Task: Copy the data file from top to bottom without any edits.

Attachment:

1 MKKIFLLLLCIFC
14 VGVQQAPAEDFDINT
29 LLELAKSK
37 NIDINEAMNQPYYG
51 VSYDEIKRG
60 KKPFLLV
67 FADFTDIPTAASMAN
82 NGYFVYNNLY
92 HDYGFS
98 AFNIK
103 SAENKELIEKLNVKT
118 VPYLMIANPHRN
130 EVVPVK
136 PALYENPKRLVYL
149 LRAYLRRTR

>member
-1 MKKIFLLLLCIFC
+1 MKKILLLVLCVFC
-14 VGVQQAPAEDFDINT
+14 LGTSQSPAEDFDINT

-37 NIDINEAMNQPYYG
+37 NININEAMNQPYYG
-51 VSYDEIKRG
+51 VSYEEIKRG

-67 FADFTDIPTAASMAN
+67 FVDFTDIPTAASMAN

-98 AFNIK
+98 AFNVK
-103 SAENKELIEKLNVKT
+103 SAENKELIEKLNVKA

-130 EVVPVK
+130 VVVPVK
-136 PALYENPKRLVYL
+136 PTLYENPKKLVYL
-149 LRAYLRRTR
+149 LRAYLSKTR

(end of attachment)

1 MKKIFLLLLCIFC
14 VGVQQAPAEDFDINT
29 LLELAKSK
37 NIDINEAMNQPYYG
51 VSYDEIKRG
60 KKPFLLV
67 FADFTDIPTAASMAN
82 NGYFVYNNLY
92 HDYGFS
98 AFNIK
103 SAENKELIEKLNVKT
118 VPYLMIANPHRN
130 EVVPVK
136 PALYENPKRLVYL
149 LRAYLRRTR

>member
-1 MKKIFLLLLCIFC
+1 MKKILLLVLCVFC
-14 VGVQQAPAEDFDINT
+14 LGTSQSPAEDFDINT

-37 NIDINEAMNQPYYG
+37 NININEAMNQPYYG
-51 VSYDEIKRG
+51 VSYEEIKRG

-67 FADFTDIPTAASMAN
+67 FVDFTDIPTAASMAN

-98 AFNIK
+98 AFNVK
-103 SAENKELIEKLNVKT
+103 SAENKELIEKLNVKA

-130 EVVPVK
+130 VVVPVK
-136 PALYENPKRLVYL
+136 PTLYENPKKLVYL
-149 LRAYLRRTR
+149 LRAYLSKTR